Are we hunting a bunny or a duck? Of course, this is an exaggerated example, no hunter would be in doubt about that, but there is a lot of other information that can only be inferred with certain accuracy: sex, age, state of exhaustion, possible trajectory of the prey. The higher the accuracy of the hunters, the likelier they will be successful. Survival depends on it, it’s not rare that the hunters return empty-handed.

Julia Galef called the hunter mindset the “scout mindset” and contrasted it to the “soldier mindset” for which accuracy and truth are only part of the reasoning, with status games and group alliances making up a considerable second part. Galef claims that most of us often switch between a scout (hunter) mindset and a soldier mindset, and that is certainly true. However, there is a group of people, who don’t get the soldier mindset:

In The Pattern Seekers: How Autism Drives Human Invention (2020) Simon Baron-Cohen tells a very impressive story about an autistic man that illustrates how a pattern-seeking mind is helpful to hunters. Jonah is a young man, who loves observing patterns on the surface of the ocean. He is so good at “reading” these patterns that he can predict where the fishermen can find fish:

Often he says nothing and simply points. The fishermen have learned to trust him, and they throw their nets where he points. They still marvel at how easily Jonah spots patterns they miss. And they say his predictions are always right.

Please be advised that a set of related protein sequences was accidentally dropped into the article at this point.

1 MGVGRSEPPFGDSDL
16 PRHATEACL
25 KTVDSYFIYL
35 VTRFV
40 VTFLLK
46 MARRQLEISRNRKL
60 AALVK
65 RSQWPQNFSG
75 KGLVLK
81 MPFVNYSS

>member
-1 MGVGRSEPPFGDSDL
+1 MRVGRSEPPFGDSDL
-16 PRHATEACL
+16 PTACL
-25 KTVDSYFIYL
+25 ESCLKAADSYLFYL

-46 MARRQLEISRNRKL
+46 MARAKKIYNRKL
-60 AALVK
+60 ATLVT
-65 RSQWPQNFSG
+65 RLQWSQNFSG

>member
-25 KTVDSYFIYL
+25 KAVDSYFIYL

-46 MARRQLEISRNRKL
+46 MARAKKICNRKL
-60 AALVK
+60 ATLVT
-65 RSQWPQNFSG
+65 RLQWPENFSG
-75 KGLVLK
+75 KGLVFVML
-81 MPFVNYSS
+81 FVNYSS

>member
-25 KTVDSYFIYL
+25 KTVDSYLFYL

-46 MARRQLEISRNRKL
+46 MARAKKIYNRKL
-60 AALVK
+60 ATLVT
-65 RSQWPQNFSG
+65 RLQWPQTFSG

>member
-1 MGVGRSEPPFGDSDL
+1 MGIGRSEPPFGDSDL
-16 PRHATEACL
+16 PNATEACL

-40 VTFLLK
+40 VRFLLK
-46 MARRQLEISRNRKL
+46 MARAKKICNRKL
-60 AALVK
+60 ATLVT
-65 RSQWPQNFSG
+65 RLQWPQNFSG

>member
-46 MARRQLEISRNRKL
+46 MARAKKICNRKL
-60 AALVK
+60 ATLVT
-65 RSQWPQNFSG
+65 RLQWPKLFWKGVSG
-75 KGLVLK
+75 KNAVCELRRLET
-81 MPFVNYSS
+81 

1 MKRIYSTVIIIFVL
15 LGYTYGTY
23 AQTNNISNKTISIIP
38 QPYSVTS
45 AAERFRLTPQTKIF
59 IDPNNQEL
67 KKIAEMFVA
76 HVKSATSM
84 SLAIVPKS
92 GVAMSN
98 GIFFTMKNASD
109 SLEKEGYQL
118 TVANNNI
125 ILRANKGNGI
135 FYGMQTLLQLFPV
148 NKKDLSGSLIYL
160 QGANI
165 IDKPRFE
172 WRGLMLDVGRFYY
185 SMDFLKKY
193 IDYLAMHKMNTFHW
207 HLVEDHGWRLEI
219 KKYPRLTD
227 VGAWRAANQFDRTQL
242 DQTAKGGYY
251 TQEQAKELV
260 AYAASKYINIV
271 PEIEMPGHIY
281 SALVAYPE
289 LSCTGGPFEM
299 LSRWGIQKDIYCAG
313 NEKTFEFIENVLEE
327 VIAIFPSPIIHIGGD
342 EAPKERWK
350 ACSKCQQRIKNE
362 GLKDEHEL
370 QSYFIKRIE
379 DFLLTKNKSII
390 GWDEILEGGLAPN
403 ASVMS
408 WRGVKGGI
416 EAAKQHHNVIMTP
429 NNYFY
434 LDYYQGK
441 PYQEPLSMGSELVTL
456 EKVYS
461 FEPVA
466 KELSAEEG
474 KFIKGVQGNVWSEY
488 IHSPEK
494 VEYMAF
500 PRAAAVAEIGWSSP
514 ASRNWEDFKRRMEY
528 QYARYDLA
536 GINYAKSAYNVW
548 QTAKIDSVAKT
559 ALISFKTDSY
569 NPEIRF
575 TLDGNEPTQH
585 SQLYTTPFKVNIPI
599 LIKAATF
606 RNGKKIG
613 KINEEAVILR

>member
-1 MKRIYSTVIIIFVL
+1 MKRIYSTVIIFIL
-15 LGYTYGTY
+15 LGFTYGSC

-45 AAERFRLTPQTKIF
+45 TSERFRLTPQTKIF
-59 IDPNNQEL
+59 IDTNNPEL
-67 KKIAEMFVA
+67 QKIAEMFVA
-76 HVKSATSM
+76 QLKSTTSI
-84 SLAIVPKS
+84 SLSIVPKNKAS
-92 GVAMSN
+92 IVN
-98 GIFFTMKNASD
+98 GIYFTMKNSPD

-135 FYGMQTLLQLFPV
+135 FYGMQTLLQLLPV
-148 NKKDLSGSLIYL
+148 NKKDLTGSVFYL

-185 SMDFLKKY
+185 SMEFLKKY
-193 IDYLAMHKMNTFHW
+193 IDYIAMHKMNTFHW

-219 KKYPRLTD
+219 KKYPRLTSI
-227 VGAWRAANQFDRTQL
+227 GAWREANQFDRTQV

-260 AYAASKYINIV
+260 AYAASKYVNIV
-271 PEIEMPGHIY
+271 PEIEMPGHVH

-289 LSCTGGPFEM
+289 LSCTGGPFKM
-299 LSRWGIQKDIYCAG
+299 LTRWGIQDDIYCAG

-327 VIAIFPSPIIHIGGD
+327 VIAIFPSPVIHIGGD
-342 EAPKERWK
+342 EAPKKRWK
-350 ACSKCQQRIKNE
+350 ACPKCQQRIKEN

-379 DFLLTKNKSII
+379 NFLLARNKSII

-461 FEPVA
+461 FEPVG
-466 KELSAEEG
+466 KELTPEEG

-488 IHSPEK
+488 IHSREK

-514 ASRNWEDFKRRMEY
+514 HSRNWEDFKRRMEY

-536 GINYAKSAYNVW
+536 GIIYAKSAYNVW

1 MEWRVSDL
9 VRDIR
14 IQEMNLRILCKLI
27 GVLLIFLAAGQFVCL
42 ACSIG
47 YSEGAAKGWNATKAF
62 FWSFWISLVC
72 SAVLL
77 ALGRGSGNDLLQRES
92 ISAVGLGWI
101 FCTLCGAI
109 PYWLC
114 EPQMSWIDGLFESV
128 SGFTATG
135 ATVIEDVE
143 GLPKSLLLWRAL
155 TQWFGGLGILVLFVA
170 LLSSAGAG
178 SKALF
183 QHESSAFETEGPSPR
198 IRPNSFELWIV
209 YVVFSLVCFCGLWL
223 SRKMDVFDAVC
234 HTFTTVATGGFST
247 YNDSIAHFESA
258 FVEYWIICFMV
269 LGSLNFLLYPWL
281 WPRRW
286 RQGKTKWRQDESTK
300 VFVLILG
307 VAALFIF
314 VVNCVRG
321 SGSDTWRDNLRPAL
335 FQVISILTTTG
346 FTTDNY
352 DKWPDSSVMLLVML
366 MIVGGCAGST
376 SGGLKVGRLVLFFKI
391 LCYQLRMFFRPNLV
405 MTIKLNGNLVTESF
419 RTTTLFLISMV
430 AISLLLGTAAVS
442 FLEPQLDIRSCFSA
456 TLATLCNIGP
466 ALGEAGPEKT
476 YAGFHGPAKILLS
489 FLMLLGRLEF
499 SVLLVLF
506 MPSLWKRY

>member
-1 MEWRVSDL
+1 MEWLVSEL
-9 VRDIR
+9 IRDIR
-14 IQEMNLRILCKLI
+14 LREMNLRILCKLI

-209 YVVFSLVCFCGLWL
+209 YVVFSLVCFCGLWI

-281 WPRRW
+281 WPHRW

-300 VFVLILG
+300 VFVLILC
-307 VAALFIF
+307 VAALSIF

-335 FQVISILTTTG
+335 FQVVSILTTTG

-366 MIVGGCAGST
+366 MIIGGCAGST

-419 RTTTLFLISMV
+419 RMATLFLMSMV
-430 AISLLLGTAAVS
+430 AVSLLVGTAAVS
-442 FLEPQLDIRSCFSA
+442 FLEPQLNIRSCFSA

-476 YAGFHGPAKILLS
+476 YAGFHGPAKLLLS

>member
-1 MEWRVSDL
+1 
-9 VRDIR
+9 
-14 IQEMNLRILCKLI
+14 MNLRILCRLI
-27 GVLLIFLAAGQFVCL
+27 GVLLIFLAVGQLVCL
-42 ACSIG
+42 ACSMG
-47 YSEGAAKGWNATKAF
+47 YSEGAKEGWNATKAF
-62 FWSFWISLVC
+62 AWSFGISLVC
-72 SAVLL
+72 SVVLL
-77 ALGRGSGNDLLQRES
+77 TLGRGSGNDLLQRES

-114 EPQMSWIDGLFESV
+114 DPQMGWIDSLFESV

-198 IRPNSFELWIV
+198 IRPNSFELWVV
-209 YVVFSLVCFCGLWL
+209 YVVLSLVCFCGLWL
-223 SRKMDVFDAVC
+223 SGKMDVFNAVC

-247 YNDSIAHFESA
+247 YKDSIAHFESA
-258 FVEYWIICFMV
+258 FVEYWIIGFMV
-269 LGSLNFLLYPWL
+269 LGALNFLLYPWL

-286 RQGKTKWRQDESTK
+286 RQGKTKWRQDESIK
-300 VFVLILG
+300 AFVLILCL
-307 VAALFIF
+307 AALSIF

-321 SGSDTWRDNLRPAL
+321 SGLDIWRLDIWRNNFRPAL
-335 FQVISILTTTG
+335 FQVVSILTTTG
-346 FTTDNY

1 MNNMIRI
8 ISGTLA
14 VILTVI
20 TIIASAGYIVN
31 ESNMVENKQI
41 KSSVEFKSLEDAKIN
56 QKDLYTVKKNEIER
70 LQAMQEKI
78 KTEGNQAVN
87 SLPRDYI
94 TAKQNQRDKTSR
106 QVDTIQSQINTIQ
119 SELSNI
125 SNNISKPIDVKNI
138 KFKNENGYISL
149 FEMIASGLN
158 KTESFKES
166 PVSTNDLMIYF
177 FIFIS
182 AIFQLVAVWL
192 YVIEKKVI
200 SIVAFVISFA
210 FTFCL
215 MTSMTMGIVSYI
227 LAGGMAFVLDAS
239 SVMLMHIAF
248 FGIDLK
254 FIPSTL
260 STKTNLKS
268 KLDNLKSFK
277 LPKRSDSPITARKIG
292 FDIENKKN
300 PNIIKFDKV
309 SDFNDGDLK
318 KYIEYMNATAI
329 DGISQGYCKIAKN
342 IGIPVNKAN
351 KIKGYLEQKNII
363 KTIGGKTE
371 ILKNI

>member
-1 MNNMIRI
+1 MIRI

Even though the fishermen admire Jonah’s skills, Jonah never managed to make friends with any of them. In fact, like many neurodiverse people, Jonah does not only struggle with the soldier mindset but also with making friends. Could the two struggles be related? Absolutely. Neurotypicals expect you to stick with them, even when they are wrong, they expect you to side with them, to lie for them when they are in need of an ally. All of this is not part of a hunter’s world and a hunter’s mindset. I have argued that most neurotypicals are likely to have a farmer or herder (food producer) mindset, which does not only require different social and communication skills, but also different ways of thinking, learning and different interests.

One dichotomy that captures the hunter vs farmer difference is mapping (learning by making connections) vs packaging (learning by memorising discrete sets of information and skills). It is clear that hunters are mappers. Mappers may require a certain threshold amount of information to become interested and may get more and more excited the more information they have collected. Packers, on the other hand, have an upper threshold, beyond which additional information becomes irrelevant. What’s more, packers are most likely to ignore contradictory information (paradoxes) as long as packages work sufficiently well, whereas mappers may be on the lookout for contradictory information as it could prevent wrong directions in mapping early on. Once we understand these differences it becomes clear why neurodiverse (hunter) people have difficulties communicating with neurotypicals. A lot of neurotypical communication has no informational relevance for them whatsoever. Neurotypicals, on the other hand, find it hard to understand why neurodiverse people get so excited about seemingly uninteresting “special interests”. It’s like radios sending and receiving on different wavelengths.